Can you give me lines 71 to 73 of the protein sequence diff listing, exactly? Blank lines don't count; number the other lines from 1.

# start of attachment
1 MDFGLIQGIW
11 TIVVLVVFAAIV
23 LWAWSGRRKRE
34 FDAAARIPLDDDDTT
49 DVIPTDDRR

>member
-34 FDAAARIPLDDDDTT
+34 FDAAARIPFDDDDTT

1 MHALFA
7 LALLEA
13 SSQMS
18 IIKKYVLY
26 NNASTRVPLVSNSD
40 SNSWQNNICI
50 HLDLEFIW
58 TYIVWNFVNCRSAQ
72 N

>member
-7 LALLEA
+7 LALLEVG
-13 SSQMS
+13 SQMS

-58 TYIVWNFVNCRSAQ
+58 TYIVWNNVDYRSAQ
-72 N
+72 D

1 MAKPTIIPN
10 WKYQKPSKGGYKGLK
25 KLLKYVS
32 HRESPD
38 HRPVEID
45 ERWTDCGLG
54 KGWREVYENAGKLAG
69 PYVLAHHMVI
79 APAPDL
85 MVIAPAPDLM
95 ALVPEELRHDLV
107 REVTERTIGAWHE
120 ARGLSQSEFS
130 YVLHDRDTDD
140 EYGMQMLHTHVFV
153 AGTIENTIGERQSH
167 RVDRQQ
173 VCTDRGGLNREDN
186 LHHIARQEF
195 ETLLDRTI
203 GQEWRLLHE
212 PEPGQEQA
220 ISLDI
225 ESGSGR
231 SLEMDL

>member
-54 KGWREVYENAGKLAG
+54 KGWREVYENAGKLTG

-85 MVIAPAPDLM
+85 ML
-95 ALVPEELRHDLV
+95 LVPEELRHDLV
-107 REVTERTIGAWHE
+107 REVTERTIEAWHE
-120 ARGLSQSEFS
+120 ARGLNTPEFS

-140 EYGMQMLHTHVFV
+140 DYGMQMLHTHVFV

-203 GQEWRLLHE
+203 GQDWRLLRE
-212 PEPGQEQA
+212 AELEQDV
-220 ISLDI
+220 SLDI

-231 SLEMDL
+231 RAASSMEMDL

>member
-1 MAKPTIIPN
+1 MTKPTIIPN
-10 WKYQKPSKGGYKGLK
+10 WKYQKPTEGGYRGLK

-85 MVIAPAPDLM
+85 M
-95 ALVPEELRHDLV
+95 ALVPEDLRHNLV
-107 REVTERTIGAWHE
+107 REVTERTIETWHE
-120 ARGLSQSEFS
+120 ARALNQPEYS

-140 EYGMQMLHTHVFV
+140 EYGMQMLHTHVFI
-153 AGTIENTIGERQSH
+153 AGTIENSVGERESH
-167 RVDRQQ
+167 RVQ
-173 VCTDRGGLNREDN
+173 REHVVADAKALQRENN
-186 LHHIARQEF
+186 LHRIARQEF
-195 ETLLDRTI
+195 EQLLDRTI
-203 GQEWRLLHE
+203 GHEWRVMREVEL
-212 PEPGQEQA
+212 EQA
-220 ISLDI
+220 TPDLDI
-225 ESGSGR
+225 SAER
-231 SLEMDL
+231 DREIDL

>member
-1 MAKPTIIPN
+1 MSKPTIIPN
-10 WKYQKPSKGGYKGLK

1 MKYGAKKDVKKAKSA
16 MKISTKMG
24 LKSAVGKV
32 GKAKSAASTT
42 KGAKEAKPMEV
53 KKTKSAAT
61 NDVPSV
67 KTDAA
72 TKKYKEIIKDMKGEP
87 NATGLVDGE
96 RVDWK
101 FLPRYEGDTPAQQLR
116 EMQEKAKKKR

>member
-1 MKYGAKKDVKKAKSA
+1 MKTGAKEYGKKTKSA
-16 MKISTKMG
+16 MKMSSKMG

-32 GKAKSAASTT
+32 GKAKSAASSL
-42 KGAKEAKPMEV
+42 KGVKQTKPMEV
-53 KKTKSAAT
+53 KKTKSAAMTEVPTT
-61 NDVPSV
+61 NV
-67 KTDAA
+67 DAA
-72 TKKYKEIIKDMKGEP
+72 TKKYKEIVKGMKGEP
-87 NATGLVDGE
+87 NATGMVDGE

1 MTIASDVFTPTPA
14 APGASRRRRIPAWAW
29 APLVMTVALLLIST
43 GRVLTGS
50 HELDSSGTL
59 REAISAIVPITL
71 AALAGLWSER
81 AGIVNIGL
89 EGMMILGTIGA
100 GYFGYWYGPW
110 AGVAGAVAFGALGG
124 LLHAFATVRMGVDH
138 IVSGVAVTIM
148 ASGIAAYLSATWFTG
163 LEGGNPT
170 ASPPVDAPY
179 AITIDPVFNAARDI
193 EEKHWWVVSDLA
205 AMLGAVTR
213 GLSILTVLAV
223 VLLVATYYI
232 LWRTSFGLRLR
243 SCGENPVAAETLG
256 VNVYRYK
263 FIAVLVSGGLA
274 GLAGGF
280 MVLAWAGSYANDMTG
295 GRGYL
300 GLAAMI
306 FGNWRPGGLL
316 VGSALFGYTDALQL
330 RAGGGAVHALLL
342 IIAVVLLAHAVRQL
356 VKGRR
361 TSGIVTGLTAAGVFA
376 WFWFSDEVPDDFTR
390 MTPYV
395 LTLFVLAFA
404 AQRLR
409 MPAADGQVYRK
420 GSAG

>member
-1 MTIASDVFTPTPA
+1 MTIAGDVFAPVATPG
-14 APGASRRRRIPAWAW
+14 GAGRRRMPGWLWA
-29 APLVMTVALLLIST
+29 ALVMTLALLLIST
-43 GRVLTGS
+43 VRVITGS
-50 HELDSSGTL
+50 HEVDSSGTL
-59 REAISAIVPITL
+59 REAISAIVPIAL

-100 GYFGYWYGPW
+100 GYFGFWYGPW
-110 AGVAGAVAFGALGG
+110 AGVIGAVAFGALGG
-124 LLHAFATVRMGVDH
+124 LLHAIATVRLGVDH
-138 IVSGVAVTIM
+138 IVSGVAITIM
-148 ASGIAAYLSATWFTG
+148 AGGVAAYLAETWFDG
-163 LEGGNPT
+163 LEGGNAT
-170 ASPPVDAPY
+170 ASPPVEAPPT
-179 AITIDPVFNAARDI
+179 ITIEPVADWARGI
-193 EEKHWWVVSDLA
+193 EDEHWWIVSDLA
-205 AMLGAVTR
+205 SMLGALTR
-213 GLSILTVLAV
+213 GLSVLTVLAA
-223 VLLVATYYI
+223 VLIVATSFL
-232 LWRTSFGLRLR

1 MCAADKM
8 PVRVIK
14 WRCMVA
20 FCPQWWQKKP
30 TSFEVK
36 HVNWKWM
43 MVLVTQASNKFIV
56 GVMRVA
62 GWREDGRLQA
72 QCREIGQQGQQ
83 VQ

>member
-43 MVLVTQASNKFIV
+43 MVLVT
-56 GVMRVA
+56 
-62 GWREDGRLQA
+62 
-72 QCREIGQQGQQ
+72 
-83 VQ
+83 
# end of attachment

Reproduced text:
-231 SLEMDL
+231 RAASSMEMDL

>member